Various factors should be considered when deciding whether integration of HIV/AIDS services into Primary Health Care (PHC) would be beneficial or not. Many studies have stated the necessity of integrating HIV/AIDS programs and Sexually Transmitted Infections (STIs) in PHC and the positive impacts of this integration on a number of PHC goals; however, lack of a monitoring and evaluation (M&E) system makes it difficult to assess the efficiency of the integration into PHC. Considering the scale-up of care and treatment for HIV/AIDS in developing countries, there is increased debate that intensified attention to HIV programs may lead to declines in delivery of other PHC services.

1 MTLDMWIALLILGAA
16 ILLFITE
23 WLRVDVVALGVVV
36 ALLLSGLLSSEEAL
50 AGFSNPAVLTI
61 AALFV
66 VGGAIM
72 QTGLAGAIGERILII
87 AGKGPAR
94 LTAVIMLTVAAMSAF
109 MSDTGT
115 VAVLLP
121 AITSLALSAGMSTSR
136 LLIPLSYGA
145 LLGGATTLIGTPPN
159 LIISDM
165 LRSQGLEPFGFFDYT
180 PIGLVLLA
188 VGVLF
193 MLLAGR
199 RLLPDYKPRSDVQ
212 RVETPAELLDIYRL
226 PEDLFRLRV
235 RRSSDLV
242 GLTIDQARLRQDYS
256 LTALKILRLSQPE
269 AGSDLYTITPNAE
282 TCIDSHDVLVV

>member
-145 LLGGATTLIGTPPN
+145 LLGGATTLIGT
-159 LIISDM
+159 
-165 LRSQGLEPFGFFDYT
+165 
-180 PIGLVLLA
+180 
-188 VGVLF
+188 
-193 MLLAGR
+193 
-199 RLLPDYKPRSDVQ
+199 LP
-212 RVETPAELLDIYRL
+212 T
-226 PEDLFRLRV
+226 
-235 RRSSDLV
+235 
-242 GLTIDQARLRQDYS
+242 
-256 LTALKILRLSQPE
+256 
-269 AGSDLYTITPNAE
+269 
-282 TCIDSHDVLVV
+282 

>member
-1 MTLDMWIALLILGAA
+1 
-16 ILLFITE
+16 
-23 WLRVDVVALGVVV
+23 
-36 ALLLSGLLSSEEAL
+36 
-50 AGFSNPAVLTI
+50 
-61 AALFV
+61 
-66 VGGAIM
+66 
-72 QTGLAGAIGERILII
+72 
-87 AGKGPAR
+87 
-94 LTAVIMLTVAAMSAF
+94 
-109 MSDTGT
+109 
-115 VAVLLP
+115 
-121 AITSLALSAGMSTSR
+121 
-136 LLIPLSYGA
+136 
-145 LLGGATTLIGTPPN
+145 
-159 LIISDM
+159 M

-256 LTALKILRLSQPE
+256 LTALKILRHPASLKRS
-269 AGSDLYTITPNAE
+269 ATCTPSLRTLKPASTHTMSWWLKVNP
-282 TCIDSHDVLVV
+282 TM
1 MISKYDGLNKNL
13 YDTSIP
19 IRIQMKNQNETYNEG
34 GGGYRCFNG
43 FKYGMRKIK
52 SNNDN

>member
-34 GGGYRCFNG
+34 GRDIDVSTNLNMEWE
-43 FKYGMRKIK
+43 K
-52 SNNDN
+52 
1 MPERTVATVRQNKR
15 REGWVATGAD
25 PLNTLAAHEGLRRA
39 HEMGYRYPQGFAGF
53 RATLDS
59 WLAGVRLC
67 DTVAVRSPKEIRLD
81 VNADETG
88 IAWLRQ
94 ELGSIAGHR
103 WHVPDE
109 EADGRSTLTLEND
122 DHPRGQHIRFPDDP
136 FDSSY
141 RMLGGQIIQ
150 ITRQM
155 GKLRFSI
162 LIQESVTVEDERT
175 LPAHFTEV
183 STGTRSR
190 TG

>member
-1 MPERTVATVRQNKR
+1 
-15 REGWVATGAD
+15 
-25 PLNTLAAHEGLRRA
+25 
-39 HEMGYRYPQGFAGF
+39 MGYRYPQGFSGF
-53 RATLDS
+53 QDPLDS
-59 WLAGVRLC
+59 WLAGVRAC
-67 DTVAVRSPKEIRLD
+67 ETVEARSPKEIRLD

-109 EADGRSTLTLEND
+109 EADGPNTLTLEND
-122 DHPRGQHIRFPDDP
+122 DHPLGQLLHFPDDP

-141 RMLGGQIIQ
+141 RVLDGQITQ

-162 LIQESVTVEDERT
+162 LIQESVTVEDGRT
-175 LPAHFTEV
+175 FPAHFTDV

Overall most evidences establish that integrated services can exert a positive effect on client satisfaction, leading to improved access to component services, and reduced HIV stigma, and also these are cost-effective. Key aspects of integration programs include: co-location of services, provision of effective substance use treatment, cross-training of care providers, and provision of enhanced monitoring of drug-drug interactions. Key components in implementing this agenda will be fostering the political tendency to fund infrastructure and service delivery, expanding street-level outreach services to injection drug users, and training community health workers able to cost effectively delivering these services.